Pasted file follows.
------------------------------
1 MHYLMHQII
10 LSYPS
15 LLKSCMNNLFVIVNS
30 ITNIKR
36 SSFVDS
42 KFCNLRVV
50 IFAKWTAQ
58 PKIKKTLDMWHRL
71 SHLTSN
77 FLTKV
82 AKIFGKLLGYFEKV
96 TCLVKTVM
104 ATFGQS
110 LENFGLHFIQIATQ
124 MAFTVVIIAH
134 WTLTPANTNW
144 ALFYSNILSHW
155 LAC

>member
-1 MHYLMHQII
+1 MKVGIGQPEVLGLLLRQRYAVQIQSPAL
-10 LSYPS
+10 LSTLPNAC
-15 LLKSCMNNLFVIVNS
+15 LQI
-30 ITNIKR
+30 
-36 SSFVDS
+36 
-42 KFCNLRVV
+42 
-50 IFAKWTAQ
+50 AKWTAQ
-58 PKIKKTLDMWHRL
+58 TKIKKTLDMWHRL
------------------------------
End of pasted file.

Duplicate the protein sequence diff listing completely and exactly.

1 MHYLMHQII
10 LSYPS
15 LLKSCMNNLFVIVNS
30 ITNIKR
36 SSFVDS
42 KFCNLRVV
50 IFAKWTAQ
58 PKIKKTLDMWHRL
71 SHLTSN
77 FLTKV
82 AKIFGKLLGYFEKV
96 TCLVKTVM
104 ATFGQS
110 LENFGLHFIQIATQ
124 MAFTVVIIAH
134 WTLTPANTNW
144 ALFYSNILSHW
155 LAC

>member
-1 MHYLMHQII
+1 MKVGIGQPEVLGLLLRQRYAVQIQSPAL
-10 LSYPS
+10 LSTLPNAC
-15 LLKSCMNNLFVIVNS
+15 LQI
-30 ITNIKR
+30 
-36 SSFVDS
+36 
-42 KFCNLRVV
+42 
-50 IFAKWTAQ
+50 AKWTAQ
-58 PKIKKTLDMWHRL
+58 TKIKKTLDMWHRL